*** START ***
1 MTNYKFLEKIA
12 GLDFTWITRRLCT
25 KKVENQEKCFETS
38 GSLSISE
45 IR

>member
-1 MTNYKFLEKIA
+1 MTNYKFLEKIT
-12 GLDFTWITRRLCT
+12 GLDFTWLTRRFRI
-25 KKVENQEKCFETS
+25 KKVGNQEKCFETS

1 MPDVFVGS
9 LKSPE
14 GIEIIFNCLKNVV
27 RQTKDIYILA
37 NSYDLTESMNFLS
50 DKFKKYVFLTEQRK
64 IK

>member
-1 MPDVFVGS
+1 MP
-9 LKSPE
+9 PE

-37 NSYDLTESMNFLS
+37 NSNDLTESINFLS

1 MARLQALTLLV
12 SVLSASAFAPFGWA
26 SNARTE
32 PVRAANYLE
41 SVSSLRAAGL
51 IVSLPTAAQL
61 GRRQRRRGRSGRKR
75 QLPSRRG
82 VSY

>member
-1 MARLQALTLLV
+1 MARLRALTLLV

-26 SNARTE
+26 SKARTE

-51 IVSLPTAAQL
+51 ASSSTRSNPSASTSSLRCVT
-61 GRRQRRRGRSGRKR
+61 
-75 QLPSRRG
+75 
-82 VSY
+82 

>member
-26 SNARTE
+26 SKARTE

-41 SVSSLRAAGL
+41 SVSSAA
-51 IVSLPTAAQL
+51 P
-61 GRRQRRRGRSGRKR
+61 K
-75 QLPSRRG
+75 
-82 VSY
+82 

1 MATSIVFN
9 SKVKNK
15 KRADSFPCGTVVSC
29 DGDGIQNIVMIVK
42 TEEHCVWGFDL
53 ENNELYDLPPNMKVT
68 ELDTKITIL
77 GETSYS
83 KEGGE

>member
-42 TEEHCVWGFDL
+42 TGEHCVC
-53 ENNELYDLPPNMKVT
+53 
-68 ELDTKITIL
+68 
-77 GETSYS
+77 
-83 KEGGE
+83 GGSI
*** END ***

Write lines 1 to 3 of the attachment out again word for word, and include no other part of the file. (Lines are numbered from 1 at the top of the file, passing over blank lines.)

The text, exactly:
1 MTNYKFLEKIA
12 GLDFTWITRRLCT
25 KKVENQEKCFETS